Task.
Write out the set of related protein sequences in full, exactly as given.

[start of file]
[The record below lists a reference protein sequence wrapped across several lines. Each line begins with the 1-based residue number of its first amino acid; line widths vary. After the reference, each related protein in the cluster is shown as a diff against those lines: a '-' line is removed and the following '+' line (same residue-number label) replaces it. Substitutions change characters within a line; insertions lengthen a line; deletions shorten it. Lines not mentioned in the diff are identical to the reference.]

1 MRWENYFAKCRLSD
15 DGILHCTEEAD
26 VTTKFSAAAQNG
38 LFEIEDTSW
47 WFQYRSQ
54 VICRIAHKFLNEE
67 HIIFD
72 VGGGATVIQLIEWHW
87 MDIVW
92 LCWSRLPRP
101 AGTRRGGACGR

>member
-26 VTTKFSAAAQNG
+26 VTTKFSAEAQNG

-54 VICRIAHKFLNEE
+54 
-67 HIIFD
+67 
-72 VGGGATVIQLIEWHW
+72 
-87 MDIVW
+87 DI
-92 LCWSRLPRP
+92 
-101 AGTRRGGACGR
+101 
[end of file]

[The record below lists a reference protein sequence wrapped across several lines. Each line begins with the 1-based residue number of its first amino acid; line widths vary. After the reference, each related protein in the cluster is shown as a diff against those lines: a '-' line is removed and the following '+' line (same residue-number label) replaces it. Substitutions change characters within a line; insertions lengthen a line; deletions shorten it. Lines not mentioned in the diff are identical to the reference.]

1 MRWENYFAKCRLSD
15 DGILHCTEEAD
26 VTTKFSAAAQNG
38 LFEIEDTSW
47 WFQYRSQ
54 VICRIAHKFLNEE
67 HIIFD
72 VGGGATVIQLIEWHW
87 MDIVW
92 LCWSRLPRP
101 AGTRRGGACGR

>member
-26 VTTKFSAAAQNG
+26 VTTKFSAEAQNG

-54 VICRIAHKFLNEE
+54 
-67 HIIFD
+67 
-72 VGGGATVIQLIEWHW
+72 
-87 MDIVW
+87 DI
-92 LCWSRLPRP
+92 
-101 AGTRRGGACGR
+101 